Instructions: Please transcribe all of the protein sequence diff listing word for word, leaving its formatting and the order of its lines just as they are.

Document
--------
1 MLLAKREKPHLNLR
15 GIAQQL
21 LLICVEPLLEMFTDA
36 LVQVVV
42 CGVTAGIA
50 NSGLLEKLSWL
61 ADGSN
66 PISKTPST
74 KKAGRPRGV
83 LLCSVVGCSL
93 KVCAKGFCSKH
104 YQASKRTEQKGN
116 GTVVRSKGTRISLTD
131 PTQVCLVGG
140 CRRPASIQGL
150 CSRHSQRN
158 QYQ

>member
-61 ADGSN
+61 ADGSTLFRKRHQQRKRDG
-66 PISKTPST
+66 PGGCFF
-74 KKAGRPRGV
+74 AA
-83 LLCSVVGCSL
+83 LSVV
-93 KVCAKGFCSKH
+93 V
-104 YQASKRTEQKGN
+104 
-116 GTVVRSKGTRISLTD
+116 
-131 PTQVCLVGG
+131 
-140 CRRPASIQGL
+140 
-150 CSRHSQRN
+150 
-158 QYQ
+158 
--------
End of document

1 MLLAKREKPHLNLR
15 GIAQQL
21 LLICVEPLLEMFTDA
36 LVQVVV
42 CGVTAGIA
50 NSGLLEKLSWL
61 ADGSN
66 PISKTPST
74 KKAGRPRGV
83 LLCSVVGCSL
93 KVCAKGFCSKH
104 YQASKRTEQKGN
116 GTVVRSKGTRISLTD
131 PTQVCLVGG
140 CRRPASIQGL
150 CSRHSQRN
158 QYQ

>member
-61 ADGSN
+61 ADGSTLFRKRHQQRKRDG
-66 PISKTPST
+66 PGGCFF
-74 KKAGRPRGV
+74 AA
-83 LLCSVVGCSL
+83 LSVV
-93 KVCAKGFCSKH
+93 V
-104 YQASKRTEQKGN
+104 
-116 GTVVRSKGTRISLTD
+116 
-131 PTQVCLVGG
+131 
-140 CRRPASIQGL
+140 
-150 CSRHSQRN
+150 
-158 QYQ
+158 